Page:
The compiler uses relatively strong type checking, which means that an error is generated if you try and assign variables of different types to each other. This is good as it helps prevents program errors through the incorrect assignment of variable types. However, you can typecast a value to override this behavior. For example, you may want to assign a char to a byte or a bit to a boolean, like this
Dim myChar As Char = "A" Dim myByte As Byte = CByte(myChar) Dim myBoolean As Boolean = CBool(STATUS.2)
Type assignment is a little more relaxed when assigning floating point to integer or vice versa, so typecasting is not needed. For example,
Sub Main() Dim myFloat As Single = 10.3 Dim myByte As Byte = 0 myByte = myFloat myFloat = myByte End Sub
Type conversion or typecasting can be particularly useful for controlling code generation when expressions are used. If an expression has more than two operands, temporary storage is automatically allocated by the compiler to store intermediate results. For example,
Dim a As Byte Dim b As Byte Dim c As Byte Dim result As UShort result = a + b + c
Would translate to something like
TMP_WORD = a + b result = TMP_WORD + c
Notice that the temporary variable is a word size, because adding two bytes may result in a number larger than 8 bits. To override this behavior, you can use a typecast,
result = CByte(a + b) + c
The intermediate storage allocation for (a + b) will now only be a byte. Typecasting can also be used to reduce the size of a declared variable, for example
result = CByte(WordVar) + b + c
This will generate a temporary storage value of 16 bits (rather than 32), because byte + byte will require a 16 bit result. Note the subtle difference between
' MyWord made a byte, added to b, tmp storage = 16 bits result = CByte(WordVar) + b + c ' result of (MyWord + b) is byte, tmp storage is 8 bits result = CByte(WordVar + b) + c
You do not normally have to worry about mixing types within Firewing expressions, as the compiler will generally promote variables automatically to ensure the correct result is obtained. However, typecasting can be extremely useful for expressions that contain mixed types. For example,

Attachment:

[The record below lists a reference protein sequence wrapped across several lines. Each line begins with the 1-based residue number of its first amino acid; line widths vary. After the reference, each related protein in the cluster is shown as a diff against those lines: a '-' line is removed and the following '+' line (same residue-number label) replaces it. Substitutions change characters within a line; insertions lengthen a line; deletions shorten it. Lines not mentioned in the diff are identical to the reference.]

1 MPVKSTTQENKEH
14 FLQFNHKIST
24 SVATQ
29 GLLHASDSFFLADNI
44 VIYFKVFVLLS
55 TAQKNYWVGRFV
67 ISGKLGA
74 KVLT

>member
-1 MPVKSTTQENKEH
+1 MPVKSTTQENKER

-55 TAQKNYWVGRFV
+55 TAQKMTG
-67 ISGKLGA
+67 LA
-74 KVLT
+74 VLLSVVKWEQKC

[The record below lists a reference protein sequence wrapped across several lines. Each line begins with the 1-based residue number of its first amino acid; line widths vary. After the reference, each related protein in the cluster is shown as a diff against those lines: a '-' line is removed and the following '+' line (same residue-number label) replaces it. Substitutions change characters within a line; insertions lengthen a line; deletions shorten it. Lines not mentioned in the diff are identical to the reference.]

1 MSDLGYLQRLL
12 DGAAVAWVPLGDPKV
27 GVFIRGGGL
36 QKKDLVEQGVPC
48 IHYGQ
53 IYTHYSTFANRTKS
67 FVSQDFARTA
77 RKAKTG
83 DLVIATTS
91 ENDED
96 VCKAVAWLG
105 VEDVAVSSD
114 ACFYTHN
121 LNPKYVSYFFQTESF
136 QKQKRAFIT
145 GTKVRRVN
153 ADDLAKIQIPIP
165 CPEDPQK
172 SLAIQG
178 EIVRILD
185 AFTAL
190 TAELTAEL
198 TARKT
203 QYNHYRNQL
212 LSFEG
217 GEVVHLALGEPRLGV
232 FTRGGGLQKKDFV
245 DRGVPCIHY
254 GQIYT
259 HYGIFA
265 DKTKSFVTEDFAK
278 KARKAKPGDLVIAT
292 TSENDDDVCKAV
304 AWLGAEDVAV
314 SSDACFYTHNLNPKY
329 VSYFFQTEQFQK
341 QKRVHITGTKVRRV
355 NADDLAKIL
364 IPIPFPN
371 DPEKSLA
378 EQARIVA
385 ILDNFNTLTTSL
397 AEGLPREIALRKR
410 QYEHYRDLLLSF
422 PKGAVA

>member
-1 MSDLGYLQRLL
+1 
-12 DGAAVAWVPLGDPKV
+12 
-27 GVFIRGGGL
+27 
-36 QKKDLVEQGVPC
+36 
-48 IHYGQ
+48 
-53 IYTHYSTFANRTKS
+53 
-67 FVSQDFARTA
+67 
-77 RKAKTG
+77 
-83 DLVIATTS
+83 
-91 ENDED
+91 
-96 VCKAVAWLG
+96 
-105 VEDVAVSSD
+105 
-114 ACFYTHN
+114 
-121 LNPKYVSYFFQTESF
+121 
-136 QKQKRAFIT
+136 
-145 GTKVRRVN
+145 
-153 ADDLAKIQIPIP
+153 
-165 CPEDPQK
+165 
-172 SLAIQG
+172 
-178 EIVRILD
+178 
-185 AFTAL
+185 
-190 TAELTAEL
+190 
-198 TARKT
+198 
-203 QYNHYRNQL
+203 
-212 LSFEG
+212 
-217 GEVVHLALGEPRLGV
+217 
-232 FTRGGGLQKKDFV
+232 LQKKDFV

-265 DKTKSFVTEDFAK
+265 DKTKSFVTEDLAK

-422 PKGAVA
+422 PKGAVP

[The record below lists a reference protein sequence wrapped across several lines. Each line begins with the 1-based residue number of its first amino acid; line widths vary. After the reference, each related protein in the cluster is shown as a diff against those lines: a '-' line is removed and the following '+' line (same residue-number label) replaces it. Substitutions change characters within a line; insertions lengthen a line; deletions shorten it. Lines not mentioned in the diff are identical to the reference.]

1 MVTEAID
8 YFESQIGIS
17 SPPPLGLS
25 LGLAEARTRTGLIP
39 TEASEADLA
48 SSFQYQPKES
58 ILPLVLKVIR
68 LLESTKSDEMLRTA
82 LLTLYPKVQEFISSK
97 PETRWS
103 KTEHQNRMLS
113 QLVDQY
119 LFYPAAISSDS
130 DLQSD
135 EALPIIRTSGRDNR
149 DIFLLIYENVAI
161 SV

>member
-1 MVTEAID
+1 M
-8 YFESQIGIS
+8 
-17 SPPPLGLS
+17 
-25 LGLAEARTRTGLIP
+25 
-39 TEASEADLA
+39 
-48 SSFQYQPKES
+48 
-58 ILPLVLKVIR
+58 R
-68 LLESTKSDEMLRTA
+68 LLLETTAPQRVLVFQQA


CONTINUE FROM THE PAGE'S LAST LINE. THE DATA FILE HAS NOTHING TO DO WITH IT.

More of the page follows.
Dim SValue As Integer Dim UValue As UShort Dim FValue As Single Dim Result As UShort Result = SValue + UValue + FValue
In this example, the compiler needs to ensure that the signed and unsigned integer addition (SValue + UValue) is computed correctly by internally converting and promoting the sub-expression before a signed addition is performed. Next, the intermediate result is converted to a floating point format, before it can be added to FValue. Finally, the floating point intermediate result is converted into an ordinal type and assigned to the variable Result. All these computations need to be done for the correct result to be calculated, given that the compiler knows nothing about the state of the mixed types used.
However, if you understand what your program is doing, you can change the behavior of the compiler expression generator to produce better optimized code. For example, we could write the expression as,
Result = CUShort(SValue) + UValue + CUShort(FValue)
This would reduce the amount of code needed to support the computation by approximately 70%, when compared against the previous example. Of course, the correct result will only be obtained if the assumptions about the state of SValue and FValue when the expression is computed are correct.
Please remember, the compiler expression generator will produce code to try and obtain the correct results, given any mix of variable types. It does not make assumptions about your code. Changing this behavior may lead to an incorrect result being obtained. Worse, the incorrect result may be intermittent, which makes very difficult debugging sessions. Typecasting is very useful, but it must be used with extreme care.
A table of possible conversion functions can be found here.